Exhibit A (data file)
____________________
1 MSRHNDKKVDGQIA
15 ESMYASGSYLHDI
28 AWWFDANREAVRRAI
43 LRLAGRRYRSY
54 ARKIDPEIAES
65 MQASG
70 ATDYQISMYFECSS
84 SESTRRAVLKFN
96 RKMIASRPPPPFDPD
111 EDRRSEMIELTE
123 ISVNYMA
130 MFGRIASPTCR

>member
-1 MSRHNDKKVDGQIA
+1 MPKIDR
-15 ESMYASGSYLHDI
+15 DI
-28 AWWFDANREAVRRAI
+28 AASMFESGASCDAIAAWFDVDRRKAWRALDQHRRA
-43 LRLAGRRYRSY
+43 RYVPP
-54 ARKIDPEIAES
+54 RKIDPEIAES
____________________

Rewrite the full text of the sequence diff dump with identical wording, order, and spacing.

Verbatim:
1 MSRHNDKKVDGQIA
15 ESMYASGSYLHDI
28 AWWFDANREAVRRAI
43 LRLAGRRYRSY
54 ARKIDPEIAES
65 MQASG
70 ATDYQISMYFECSS
84 SESTRRAVLKFN
96 RKMIASRPPPPFDPD
111 EDRRSEMIELTE
123 ISVNYMA
130 MFGRIASPTCR

>member
-1 MSRHNDKKVDGQIA
+1 MPKIDR
-15 ESMYASGSYLHDI
+15 DI
-28 AWWFDANREAVRRAI
+28 AASMFESGASCDAIAAWFDVDRRKAWRALDQHRRA
-43 LRLAGRRYRSY
+43 RYVPP
-54 ARKIDPEIAES
+54 RKIDPEIAES